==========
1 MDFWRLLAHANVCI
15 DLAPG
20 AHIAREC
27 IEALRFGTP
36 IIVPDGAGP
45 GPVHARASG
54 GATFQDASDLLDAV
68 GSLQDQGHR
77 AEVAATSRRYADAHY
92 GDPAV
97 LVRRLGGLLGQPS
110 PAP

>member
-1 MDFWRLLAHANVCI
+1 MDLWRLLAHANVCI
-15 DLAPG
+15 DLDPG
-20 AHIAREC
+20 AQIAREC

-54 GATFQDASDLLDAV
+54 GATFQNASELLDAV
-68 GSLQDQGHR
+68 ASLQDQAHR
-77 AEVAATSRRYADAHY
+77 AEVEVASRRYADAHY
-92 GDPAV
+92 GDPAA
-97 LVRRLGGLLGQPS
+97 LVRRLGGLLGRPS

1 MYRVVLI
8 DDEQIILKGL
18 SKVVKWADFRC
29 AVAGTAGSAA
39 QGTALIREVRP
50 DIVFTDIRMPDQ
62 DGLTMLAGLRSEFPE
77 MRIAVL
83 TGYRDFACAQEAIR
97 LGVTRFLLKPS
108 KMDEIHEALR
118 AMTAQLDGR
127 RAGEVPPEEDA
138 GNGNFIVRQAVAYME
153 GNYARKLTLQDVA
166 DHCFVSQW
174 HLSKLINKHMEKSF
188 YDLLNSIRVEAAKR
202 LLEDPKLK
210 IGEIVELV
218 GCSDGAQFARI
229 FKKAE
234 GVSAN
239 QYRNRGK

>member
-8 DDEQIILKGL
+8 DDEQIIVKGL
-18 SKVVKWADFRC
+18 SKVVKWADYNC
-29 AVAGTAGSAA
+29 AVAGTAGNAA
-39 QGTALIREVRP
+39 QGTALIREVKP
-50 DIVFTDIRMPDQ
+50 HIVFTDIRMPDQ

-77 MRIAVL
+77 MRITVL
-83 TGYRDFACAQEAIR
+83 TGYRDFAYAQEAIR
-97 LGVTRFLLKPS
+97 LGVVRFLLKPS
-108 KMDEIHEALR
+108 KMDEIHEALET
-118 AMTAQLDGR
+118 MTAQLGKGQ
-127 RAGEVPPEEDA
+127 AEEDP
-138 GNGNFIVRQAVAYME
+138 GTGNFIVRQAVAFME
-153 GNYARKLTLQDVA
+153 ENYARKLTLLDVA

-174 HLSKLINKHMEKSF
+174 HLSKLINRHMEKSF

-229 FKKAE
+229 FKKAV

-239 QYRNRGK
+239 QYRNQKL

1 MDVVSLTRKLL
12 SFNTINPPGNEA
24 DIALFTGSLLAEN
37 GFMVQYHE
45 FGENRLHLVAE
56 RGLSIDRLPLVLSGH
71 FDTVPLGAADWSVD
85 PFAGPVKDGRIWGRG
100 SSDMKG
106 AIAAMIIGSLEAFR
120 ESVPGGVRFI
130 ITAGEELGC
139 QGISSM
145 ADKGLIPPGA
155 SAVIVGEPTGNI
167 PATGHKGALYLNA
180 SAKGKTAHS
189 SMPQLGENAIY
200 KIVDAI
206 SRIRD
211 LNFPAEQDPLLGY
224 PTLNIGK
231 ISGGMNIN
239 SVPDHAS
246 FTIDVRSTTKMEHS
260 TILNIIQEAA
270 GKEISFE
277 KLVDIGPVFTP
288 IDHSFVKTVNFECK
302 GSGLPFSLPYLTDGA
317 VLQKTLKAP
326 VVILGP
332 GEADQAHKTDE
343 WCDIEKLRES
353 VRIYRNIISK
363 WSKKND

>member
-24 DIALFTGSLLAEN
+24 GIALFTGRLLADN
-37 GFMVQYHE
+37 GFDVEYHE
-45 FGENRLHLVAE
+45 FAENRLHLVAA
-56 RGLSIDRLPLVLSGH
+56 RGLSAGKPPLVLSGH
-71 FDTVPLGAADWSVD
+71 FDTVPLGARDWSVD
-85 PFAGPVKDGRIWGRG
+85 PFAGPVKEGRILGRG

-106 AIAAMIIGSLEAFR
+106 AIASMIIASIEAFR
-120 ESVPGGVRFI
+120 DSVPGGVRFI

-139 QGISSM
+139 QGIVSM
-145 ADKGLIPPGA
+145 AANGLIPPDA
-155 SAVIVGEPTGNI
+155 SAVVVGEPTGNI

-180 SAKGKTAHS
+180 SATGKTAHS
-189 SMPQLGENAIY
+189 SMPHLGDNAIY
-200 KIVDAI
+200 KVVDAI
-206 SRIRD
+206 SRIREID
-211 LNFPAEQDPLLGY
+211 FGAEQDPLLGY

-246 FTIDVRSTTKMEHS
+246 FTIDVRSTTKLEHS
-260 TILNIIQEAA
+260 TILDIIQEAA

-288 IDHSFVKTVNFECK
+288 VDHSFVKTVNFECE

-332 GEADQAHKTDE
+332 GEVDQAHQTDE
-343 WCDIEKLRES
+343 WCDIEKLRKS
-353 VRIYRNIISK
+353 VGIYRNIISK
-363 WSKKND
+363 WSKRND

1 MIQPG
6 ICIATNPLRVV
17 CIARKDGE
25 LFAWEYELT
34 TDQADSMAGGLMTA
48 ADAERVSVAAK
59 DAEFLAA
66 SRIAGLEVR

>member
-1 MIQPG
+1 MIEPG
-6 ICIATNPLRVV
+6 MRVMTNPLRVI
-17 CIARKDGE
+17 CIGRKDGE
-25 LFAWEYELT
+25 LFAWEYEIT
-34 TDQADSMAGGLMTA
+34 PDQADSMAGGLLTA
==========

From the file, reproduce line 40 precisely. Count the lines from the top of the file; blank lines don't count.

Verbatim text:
108 KMDEIHEALR